The gift shop is pretty expensive and I only really purchased a note pad / pen / cup for my brother who is a structural engineer!

4. Olympiapark Munich: Conveniently the Olympia park is just next door to BMW Welt so you tick both off the list in one trip! The grounds around BMW Welt and the Olympiapark are lovely – lots of greenery and walking routes. There are quite a lot of activities to do within the Olympiapark – climbing over the roof, flying fox and abseiling as well as guided tours of the stadium. You can also visit the sea life centre, the tower and the site also hosts many live music events!

5. Day Trip to Salzburg! When I was there with my mum, we took a day trip to Salzburg which is only a short train journey from Munich (approx. 1.5hours) and can be booked fairly cheaply about £16-17 on the Trainline website. We spent the day mooching around the beautiful old town, wandered around the Sound of Music locations (obligatory photo op on the stairs, obvs) – there are plenty tours available. Mum and I are big shoppers so we spent some time on retail therapy (there is a good Zara!) and had a nice lunch in the Nordsea chain restaurant – so many amazing prawn combinations! Salzburg is a small city so pretty easy to get around and the scenery / architecture makes it well worth a visit!

6. OKTOBERFEST! No doubt one of the main reasons people visit Munich. I have been very fortunate enough to go twice – once very briefly whilst Inter-Railing and then last Oktober for my 30th birthday! Book as early as possible – this is not a last minute city break event. It is free to enter the Oktoberfest park. After a torrential rain downpour we were able to grab a big table outside in the beer garden of the Paulaner beer tent and we sat there all day! Luckily the sun came out!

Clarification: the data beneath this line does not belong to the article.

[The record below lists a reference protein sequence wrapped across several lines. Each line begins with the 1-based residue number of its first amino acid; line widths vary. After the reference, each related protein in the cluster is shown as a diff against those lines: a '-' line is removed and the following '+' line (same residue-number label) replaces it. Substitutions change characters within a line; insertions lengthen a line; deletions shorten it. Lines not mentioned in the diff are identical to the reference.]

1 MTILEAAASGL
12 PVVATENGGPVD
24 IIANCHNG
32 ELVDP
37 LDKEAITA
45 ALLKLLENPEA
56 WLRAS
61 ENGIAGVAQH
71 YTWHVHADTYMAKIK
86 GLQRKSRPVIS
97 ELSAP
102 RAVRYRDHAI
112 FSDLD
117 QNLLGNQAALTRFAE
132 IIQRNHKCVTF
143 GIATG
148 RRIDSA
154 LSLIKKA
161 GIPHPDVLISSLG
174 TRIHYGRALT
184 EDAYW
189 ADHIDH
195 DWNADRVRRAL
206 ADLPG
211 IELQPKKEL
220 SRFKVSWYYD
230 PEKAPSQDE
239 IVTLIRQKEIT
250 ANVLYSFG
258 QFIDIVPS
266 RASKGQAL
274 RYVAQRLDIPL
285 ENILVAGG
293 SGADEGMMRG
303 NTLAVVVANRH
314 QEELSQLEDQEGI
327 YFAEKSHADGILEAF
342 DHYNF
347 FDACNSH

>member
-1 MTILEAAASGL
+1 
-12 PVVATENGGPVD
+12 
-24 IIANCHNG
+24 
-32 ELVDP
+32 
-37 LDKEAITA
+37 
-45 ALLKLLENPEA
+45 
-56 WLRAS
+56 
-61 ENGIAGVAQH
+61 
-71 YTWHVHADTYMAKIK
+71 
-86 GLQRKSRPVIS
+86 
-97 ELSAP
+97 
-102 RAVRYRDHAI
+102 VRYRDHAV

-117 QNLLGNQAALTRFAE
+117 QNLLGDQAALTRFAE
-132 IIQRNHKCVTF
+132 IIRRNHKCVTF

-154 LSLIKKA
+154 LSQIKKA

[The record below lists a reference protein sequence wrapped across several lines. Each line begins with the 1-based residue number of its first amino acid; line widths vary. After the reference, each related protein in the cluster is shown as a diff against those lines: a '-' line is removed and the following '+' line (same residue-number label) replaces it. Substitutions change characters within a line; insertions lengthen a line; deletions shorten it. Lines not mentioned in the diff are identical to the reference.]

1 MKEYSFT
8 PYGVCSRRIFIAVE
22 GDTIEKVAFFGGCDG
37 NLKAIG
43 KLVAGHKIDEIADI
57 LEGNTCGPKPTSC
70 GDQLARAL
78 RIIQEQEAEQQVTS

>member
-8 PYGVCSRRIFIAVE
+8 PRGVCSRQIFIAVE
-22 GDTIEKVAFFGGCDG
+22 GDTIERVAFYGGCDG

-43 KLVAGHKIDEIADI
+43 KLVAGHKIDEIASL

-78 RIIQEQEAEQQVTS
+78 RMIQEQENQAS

Table Booking: I couldn’t figure out how to book a table despite joining a Facebook group about it. I think the best way is through the beer hall websites themselves but by time I figured that out it was too late and it was only people selling on resale at ridiculous prices! Reservations should have been about 35EUR per person and include a bit of chicken and stein, as you do! Table bookings are in 2 shifts in the main tents – approx. 10-4pm, then 4pm-11pm I believe. There is table service provided (and loitering next to a table service as well) – you cannot go to bar and queue for a drink – this is something I loved as I literally hate going to the bar.

Drinks: Steins were about 12EUR for standard beer – there were several beer options available.

Food: Most of the tents offer main meals of German local food and outside of the tents there are several food stalls like at a fun fair

Atmosphere: The atmosphere is electric, everyone is in high spirits, most people are dressed up in lederhosen and Drindls and there are bands playing great music. Even though we were outside, they have speakers playing the band outside so you don’t miss anything. Outside of the tents, there are amusement rides – ferris wheels etc. and stalls selling souvenirs.

We were there for several hours before retiring to an Irish bar with another live band! Definitely the best way to celebrate the big 3-0! Would 100000000% go back and recommend everyone goes at some point!